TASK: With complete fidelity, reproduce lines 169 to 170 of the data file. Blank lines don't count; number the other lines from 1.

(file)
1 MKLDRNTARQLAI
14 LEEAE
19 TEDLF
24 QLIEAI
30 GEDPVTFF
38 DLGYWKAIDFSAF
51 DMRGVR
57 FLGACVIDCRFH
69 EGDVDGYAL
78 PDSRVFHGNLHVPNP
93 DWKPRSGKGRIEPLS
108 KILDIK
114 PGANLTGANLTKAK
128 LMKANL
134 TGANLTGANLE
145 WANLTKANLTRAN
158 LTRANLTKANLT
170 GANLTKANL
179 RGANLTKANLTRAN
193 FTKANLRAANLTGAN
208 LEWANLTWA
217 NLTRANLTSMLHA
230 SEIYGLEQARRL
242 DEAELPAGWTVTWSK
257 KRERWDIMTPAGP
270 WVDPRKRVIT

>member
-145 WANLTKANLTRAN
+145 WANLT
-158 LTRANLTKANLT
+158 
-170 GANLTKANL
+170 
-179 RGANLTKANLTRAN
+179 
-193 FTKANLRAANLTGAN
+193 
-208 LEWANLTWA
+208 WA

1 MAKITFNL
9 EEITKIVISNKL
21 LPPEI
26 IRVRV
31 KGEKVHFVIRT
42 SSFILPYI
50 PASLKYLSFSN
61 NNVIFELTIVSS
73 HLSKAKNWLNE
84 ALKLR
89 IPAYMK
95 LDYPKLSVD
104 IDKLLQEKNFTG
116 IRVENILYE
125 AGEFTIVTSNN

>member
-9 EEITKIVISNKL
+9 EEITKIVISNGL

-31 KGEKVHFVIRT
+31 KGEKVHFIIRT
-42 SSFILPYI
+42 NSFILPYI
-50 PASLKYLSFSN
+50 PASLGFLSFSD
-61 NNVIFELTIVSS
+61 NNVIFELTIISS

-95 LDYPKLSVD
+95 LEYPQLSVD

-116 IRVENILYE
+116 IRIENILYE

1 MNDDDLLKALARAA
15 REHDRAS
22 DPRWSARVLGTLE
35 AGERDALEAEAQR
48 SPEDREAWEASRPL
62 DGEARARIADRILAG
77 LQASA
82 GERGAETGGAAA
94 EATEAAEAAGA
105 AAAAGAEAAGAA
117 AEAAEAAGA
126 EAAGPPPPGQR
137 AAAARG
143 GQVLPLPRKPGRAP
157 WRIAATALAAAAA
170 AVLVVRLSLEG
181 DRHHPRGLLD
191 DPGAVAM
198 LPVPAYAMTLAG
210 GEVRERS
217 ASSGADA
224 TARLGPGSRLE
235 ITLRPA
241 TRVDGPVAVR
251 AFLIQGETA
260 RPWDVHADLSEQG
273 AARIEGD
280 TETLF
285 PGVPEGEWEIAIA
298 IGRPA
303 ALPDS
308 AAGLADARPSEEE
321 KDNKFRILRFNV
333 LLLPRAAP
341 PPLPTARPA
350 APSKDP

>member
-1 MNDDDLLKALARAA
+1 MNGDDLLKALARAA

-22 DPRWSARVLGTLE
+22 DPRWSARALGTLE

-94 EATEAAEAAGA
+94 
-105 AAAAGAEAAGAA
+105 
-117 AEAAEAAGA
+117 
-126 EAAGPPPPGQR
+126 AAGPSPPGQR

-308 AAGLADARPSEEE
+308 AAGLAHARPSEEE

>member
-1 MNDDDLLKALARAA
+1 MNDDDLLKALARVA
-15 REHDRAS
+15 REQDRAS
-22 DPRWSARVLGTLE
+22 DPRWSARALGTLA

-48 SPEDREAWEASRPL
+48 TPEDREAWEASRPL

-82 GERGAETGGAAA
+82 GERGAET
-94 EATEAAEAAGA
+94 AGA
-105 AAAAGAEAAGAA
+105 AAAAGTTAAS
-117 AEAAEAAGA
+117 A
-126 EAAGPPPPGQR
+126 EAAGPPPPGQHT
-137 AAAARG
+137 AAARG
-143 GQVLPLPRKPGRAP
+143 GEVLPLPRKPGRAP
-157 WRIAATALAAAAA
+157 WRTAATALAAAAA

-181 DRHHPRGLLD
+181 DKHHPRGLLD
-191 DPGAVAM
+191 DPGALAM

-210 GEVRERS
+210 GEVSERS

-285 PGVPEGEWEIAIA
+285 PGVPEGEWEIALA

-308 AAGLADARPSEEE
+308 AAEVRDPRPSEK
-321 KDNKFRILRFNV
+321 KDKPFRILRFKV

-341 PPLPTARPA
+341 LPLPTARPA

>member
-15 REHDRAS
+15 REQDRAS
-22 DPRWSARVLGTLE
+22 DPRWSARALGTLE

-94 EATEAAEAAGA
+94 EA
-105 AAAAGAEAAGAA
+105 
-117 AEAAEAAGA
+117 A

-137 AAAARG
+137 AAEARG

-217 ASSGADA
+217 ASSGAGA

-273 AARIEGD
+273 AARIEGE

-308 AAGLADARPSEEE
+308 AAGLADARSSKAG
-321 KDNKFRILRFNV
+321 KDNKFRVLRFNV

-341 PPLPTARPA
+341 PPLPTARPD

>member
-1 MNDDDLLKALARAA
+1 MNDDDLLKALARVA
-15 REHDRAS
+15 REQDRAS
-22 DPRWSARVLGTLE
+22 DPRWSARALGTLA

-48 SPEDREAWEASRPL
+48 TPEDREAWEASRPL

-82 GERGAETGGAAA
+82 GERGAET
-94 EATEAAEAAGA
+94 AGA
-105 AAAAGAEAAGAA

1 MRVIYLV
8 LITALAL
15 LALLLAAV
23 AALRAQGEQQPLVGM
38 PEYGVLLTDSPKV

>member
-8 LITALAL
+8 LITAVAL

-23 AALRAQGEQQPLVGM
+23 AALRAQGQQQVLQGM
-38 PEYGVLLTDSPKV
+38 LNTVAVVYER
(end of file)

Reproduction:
-117 AEAAEAAGA
+117 A